Imagine you work for the police and are involved in large covert surveillance of a notorious criminal. The team is experienced and includes a helicopter, cars, a high tech listening post, and over a dozen agents observing the site. Just after your team has taken positions, your subject gets shot. You can see the shooter, but are unable to move. Your colleagues cannot see what is happening, but you have difficulty getting into contact with them. The local police do not have a clue of what is going on – it’s a covert operation after all. They can’t start helping you out of the blue. It all happened to Jim, an experienced police officer. From his helicopter he observed the operation. The escape of the murderer left the team highly frustrated and angry. While in the media conspiracy theories bloomed, questions were being asked in the Dutch House of Representatives. The tenor was all the same: how could a criminal be shot in plain sight of police officers with the murderer getting away with it?
An evaluation was conducted with predictable recommendations about how to improve future coordination: preparations should be more systematic and include more scenarios, leadership should maintain distance, and training and communication should be improved. While all these measures may better prepare police teams in their performance, they do not address the core challenge: events occurred that forced a superbly equipped multi-disciplinary team to switch from one type of operation to another that they had not planned for: from covert surveillance to high-speed pursuit in order to arrest.
Being able to mount a fast response is crucial not only for fast response organizations such as police, fire, and disaster assistance but also for many traditional organizations that can face sudden threats in their day to day operations. Based on the study of why a large, highly equipped, and experienced police team failed to switch from surveillance to pursuit, we identify a number of issues that explain why switching from one well-honed practice to another is difficult. To learn from our police case, it is critical to recognize switching as an ambiguous and challenging moment of transition because most organizations are unprepared to switch from one mission to an unexpected other. Members have to reframe unexpected events, make sense using fragmented information, reshuffle team members, deploy new technological configurations, and operate under a changed external landscape. Five coordination challenges were uncovered.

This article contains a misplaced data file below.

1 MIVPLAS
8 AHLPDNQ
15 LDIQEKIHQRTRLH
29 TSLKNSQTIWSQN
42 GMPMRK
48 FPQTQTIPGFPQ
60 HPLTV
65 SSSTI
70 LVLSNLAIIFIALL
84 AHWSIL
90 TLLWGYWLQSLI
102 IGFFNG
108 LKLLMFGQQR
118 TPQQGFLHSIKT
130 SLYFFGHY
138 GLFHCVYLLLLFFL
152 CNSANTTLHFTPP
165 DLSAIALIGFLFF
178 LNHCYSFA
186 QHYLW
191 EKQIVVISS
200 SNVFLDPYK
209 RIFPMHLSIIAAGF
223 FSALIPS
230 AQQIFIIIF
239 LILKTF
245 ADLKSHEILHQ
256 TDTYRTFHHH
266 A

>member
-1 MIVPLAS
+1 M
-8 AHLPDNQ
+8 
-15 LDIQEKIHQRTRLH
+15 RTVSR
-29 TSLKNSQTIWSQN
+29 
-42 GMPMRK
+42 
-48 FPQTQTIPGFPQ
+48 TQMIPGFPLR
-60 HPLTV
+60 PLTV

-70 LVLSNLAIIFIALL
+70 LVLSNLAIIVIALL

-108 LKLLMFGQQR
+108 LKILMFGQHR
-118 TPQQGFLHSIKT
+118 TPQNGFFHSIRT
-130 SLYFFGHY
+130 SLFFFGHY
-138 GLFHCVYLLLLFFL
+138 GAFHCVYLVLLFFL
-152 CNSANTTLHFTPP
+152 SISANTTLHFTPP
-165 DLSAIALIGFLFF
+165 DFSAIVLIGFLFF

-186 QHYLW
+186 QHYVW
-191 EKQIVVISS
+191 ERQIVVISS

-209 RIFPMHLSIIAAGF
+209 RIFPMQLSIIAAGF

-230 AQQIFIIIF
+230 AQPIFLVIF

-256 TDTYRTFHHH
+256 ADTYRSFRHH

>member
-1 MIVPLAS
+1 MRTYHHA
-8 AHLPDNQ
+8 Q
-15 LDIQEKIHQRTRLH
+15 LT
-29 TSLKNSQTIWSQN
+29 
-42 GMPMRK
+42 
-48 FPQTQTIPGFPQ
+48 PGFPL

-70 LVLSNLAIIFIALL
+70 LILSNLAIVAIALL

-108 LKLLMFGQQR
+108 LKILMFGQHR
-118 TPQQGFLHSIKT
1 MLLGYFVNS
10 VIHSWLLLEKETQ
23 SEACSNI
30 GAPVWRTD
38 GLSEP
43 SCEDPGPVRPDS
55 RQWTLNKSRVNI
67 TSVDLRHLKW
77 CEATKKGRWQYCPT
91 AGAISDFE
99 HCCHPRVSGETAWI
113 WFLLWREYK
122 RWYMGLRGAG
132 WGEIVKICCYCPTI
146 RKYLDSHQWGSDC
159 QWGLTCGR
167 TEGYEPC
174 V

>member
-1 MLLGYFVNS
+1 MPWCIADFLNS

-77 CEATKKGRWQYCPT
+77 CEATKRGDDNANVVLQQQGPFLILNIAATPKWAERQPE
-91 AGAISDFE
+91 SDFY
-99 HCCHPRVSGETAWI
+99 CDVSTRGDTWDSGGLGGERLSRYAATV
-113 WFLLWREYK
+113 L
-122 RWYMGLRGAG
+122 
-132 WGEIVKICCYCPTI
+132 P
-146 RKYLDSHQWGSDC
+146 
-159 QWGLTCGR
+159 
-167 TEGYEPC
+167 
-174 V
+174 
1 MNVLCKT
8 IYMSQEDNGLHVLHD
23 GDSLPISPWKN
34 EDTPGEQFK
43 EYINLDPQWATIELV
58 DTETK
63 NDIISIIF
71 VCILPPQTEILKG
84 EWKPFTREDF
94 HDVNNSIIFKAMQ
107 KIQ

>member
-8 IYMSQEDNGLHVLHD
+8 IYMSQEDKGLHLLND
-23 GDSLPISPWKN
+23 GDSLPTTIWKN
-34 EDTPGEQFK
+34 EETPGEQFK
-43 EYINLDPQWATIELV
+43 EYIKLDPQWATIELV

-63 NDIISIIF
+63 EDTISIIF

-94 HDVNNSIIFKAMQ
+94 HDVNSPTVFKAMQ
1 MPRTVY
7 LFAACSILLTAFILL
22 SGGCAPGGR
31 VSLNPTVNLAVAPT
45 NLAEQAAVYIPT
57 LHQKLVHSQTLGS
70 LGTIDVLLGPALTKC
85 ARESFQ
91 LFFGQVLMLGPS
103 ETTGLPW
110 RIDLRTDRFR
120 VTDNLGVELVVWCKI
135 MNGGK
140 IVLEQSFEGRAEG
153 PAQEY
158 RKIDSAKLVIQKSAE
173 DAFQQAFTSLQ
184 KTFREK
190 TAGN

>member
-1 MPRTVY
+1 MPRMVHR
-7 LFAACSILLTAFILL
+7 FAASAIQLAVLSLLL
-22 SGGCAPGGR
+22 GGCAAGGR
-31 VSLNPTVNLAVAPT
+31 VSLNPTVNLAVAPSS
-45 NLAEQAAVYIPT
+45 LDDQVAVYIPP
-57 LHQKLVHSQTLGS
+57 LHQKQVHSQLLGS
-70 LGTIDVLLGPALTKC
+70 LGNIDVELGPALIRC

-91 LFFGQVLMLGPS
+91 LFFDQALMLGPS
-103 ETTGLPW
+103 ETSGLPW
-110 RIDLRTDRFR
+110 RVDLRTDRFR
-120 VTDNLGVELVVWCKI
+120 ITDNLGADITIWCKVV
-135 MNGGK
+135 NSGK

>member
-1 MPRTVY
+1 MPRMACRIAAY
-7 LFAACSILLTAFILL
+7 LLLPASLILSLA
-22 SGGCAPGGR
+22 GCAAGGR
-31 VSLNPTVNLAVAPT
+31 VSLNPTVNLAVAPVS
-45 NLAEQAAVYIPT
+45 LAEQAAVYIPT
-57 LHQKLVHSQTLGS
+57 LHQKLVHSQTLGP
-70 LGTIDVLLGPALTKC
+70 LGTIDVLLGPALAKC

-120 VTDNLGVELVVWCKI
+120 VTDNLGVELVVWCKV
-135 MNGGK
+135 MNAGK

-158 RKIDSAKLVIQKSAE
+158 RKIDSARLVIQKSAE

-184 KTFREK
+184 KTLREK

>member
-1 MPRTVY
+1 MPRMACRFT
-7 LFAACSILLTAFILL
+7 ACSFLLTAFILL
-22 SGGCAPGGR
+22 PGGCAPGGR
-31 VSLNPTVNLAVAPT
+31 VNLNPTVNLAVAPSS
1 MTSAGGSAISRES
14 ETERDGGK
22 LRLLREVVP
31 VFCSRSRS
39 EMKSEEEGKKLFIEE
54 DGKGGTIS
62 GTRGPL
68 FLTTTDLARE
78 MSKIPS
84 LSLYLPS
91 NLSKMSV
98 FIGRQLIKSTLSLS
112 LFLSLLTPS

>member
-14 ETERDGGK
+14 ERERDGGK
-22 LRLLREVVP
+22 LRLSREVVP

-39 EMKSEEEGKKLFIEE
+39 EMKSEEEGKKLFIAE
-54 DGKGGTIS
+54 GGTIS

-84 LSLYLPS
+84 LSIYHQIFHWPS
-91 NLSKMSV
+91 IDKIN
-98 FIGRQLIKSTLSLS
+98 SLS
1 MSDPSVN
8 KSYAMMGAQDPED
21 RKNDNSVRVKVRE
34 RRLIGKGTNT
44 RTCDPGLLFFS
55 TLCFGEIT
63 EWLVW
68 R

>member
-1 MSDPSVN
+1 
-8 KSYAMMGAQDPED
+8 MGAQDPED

Challenge 1 Relationships
It is not uncommon for officers within temporary collaborating teams to coordinate their actions based on roles rather than knowing their colleagues in person. As one explained:
“I have been working with these units for a long time…I know them by name. I know some by face, but that would be it.”
As long as an operation unfolds according to expectations this kind of loose role-based coordination is sufficient. However, when faced with the pressure to switch, who-knows-who becomes an issue. We saw team members attempt to reconnect with team members, and reassess how to relate to each other and the new situation. Working on relationships matters to find a new balance.
Challenge 2 Team Knowledge
Team members working in geographically distributed setup rely heavily on explicit communication. As an interviewee put it:
“People look via the eyes of the other … we are very dependent on each other”.
To reduce the need for sharing situational knowledge, teams rely on standard operating procedures. These procedures, however, are specific to the initial operation. The need to switch practices leads to a disruption as there are usually no operating procedures for switching. During such confusion team leaders are expected to reestablish situation awareness:
“When the situation is not clear and there is no overview, the commander should intervene [and say]: Radio discipline, all quiet! [officer] A, what has happened? [officer] B, what has happened? Message for all posts!”
If you are a leader you need to stop people in their tracks and ask: what is going on. In our case, synchronizing was delayed as the team leader got diverted to initially chasing the escaping murderer himself.
Challenge 3 Communication Technology Complexity
Coordination problems were exacerbated by difficulties with the technology that was supposed to link together all participants. Our technology-infused workplaces – think ERP, complex customer management software – do not help. We may need technologies that are as flexible as practice switching requires. Technology that can easily involve people, get configured to cater for business processes across organizational boundaries and is very simple to use by everyone. In the police case, technology seriously hindered coordination. Given the need to customize technology for every operation, organizations need to think of common technology platforms that enable optimal configuration for different situations.